Sunday, March 18, 2012

Sir Norman Haworth

Walter Norman Haworth was born on March 19, 1883 in Chorley, Lancashire, England the second son and fourth child of Thomas and Hannah Haworth. His father was the manager of a linoleum plant. After attending the local school until the age 14 Haworth joined his father and learned about linoleum design and manufacture. His interest in chemistry began when he studied the dyes used to color linoleum. He continued his education studying under a tutor in the neighboring town of Preston, which allowed him to pass the entrance examination for the University of Manchester. Against his family's wishes he began at the University of Manchester, studying chemistry under W.H. Perkin. He graduated with first class honors in 1906. On the basis of his work under Perkin he was awarded a 1851 Exhibition Scholarship which allowed him to study in the laboratory of Otto Wallach in Gottingen, Germany earning his doctorate in one year of study. He returned to Manchester where in the minimum time possible he was awarded his D. Sc. for his work on terpenes. Terpenes are produced by plants and their building block are units of isoprene.

In 1911 Haworth took an appointment as a demonstrator at the Imperial College of Science and Technology in London and in 1912 he was appointed a lecturer at the University of St. Andrews in Scotland. At St. Andrews he became interested in the chemistry of carbohydrates while working with Thomas Purdie and James Irvine. Haworth organized the laboratories at St. Andrews for the production of chemicals and drugs during the First World War. In 1920 he was called to take the chair of chemistry at the University of Durham. The following year he succeeded Philips Bedson as director. In 1925 Haworth was appointed professor and director of chemistry at the University of Birmingham where he remained until 1948. Then he became the dean of science and he served as an acting vice-principal from 1947 to 1948.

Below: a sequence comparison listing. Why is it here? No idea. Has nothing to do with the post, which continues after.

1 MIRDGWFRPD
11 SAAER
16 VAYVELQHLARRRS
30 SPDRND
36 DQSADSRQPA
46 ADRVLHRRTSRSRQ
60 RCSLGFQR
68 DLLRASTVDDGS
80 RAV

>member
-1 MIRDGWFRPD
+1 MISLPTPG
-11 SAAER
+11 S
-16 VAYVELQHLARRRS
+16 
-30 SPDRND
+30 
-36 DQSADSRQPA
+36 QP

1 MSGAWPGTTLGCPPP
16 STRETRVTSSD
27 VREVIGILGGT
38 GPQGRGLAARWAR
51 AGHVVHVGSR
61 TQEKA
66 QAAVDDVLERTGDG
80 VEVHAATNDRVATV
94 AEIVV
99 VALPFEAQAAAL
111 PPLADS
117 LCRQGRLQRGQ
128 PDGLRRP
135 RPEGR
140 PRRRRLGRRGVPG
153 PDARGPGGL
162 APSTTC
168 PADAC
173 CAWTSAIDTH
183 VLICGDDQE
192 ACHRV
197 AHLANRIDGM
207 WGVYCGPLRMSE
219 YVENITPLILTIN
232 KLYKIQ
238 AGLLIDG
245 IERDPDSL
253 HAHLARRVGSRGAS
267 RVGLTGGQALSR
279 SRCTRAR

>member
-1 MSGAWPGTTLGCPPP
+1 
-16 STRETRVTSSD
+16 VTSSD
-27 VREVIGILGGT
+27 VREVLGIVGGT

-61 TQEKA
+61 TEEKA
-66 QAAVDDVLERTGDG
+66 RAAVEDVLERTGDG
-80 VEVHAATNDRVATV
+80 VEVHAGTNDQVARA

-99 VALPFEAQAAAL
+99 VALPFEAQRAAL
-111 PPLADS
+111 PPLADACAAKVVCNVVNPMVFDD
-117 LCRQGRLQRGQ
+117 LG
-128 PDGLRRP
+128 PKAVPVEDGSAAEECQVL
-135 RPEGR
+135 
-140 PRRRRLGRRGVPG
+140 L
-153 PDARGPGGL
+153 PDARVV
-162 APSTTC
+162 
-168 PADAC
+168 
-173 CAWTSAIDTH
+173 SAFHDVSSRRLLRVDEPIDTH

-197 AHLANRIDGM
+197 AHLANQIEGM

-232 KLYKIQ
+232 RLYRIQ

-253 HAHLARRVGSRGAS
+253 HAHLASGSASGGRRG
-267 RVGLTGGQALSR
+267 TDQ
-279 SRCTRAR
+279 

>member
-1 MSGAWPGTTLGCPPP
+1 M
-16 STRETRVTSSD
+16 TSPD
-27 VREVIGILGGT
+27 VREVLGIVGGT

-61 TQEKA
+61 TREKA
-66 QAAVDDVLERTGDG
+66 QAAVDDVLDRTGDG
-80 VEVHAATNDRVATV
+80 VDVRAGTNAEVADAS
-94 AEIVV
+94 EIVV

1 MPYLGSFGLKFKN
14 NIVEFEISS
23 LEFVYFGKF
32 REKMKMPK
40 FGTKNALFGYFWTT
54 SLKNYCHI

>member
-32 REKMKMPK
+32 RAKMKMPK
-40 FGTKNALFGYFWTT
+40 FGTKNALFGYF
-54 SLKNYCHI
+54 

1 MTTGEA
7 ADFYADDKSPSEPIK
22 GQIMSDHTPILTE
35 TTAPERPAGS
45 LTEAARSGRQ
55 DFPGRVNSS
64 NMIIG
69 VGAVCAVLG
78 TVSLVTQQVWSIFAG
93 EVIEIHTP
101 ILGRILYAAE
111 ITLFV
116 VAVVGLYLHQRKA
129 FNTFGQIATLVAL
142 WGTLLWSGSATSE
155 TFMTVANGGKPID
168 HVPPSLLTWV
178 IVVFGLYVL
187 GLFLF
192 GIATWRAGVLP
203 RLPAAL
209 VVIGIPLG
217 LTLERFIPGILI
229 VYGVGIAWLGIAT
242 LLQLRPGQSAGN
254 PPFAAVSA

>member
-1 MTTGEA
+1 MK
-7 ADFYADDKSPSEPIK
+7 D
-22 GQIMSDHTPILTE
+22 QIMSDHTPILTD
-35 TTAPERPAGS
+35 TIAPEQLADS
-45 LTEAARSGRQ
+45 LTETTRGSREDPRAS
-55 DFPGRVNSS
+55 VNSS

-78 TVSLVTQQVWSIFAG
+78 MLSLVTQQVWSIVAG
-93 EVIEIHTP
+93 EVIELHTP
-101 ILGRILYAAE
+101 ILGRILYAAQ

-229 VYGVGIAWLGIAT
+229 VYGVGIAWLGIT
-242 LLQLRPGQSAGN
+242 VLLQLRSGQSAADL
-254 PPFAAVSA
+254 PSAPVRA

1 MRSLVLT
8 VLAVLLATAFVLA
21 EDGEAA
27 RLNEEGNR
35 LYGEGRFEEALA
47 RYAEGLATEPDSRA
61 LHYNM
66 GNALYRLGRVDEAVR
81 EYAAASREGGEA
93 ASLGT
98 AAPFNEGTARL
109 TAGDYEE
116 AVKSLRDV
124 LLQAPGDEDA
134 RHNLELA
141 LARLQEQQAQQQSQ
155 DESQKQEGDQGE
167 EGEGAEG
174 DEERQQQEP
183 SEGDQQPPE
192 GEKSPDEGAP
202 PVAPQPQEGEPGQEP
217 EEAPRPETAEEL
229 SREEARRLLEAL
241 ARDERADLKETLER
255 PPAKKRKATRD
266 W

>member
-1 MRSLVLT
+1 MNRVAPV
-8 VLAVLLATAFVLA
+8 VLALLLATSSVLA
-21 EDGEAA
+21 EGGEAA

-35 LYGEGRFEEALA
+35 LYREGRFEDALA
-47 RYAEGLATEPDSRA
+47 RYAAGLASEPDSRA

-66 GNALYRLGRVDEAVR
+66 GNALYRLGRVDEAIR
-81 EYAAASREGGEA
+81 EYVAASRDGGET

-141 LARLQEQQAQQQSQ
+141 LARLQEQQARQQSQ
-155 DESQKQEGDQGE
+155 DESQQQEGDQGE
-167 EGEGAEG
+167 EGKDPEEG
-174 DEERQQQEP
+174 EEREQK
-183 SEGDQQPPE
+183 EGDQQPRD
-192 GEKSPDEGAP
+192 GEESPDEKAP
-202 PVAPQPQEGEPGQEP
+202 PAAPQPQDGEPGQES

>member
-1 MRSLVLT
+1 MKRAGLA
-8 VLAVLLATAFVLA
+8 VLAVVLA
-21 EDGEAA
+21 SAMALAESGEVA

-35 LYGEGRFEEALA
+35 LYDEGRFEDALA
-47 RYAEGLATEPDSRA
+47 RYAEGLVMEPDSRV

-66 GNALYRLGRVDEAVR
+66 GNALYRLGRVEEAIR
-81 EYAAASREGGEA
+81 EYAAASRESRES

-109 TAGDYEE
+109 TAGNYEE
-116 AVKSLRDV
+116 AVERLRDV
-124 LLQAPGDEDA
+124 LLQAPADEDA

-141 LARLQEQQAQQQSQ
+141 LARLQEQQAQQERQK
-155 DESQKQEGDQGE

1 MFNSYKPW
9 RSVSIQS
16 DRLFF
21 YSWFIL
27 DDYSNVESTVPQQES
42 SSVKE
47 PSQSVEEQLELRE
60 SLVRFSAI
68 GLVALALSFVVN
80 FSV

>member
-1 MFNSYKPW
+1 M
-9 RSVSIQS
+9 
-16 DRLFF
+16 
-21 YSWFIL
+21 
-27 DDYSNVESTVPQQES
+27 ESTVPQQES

Haworth's research centered around carbohydrates and he determined the structures of many, including maltose, cellobiose, lactose, gentiobiose, melibiose, gentianose, and raffinose. He was also responsible for discovering the glucoside ring structure of normal sugars. Normal sugars that are five or six carbons long form a ring structure where the terminal hydroxyl nucleophillically attacks the aldehyde carbon forming an glycosidic bond. He developed Haworth projections which are two dimensional representations of three dimensional sugar structures. Haworth was also the first person to chemically synthesize vitamin C, the first vitamin artificially synthesized.

For his work understanding the structures of carbohydrates and the synthesis of vitamin C Haworth shared the 1935 Nobel Prize in Chemistry with Paul Karrer. In 1947 Haworth was knighted. In 1977 the Royal Mail issued a postage stamp honoring Haworth for his Nobel Prize and the synthesis of Vitamin C.

He died suddenly on his 67th birthday, March 19, 1950.


Anon, "Walter Norman Haworth: 1883-1950" in Advances in Carbohydrates(1951)6:1

Norman Haworth Nobel Biography

Norman Haworth Wikipedia Entry

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